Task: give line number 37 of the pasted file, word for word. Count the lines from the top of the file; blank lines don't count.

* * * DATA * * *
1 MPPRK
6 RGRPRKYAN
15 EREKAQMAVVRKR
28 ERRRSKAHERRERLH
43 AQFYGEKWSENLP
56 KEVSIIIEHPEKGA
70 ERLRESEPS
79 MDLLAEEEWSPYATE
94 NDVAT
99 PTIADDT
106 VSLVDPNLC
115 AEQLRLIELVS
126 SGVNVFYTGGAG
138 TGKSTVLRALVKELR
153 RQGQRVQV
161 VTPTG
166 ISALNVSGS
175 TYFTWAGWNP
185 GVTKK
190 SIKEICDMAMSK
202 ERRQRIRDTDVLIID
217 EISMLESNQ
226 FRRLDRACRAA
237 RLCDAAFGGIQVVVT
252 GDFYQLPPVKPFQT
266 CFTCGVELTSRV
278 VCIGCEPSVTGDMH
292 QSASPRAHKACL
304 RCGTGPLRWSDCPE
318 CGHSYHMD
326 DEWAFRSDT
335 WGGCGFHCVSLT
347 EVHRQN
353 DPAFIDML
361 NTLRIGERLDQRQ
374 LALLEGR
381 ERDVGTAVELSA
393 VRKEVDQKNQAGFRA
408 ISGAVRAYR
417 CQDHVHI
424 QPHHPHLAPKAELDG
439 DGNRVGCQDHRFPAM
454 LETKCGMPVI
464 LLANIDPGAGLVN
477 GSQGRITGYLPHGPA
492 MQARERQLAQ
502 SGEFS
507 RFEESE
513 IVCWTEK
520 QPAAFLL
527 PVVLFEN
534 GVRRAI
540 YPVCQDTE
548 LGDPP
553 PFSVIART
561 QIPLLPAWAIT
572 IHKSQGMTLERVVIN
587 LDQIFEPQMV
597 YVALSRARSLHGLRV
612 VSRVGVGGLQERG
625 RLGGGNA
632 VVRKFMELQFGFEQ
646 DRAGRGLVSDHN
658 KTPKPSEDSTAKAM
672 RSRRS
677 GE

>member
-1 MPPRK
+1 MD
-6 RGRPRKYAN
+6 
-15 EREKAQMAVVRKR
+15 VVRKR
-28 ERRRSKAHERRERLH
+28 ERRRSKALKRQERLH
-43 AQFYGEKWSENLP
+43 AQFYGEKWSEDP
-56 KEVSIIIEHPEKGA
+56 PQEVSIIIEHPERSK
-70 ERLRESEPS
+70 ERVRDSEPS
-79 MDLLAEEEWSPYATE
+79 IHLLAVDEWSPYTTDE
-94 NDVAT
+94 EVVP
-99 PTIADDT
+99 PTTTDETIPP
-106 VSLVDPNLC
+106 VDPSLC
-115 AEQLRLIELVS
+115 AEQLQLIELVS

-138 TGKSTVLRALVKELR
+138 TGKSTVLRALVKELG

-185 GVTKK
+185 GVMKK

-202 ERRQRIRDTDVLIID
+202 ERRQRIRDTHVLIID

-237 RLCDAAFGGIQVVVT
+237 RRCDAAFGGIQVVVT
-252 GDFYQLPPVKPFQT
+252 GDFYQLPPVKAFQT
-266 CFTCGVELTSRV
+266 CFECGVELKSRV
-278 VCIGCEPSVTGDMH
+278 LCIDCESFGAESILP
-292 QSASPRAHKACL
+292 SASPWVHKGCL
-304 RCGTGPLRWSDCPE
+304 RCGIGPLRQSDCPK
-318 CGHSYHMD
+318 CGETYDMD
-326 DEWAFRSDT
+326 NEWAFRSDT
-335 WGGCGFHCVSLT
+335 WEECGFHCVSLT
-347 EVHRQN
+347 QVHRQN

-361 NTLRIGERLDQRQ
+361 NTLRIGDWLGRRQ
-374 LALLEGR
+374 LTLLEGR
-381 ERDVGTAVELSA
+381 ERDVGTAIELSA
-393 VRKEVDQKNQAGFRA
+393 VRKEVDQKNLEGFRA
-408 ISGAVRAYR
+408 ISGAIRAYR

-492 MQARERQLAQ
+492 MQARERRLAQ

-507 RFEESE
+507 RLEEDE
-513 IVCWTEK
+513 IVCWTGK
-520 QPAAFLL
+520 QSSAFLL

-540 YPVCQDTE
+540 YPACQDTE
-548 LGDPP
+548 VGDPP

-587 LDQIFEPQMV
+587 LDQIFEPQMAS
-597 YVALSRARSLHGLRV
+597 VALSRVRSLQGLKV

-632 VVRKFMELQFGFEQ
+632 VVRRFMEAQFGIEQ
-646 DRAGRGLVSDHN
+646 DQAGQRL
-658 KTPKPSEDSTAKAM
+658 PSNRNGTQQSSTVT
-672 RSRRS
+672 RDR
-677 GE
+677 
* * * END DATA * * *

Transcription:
381 ERDVGTAVELSA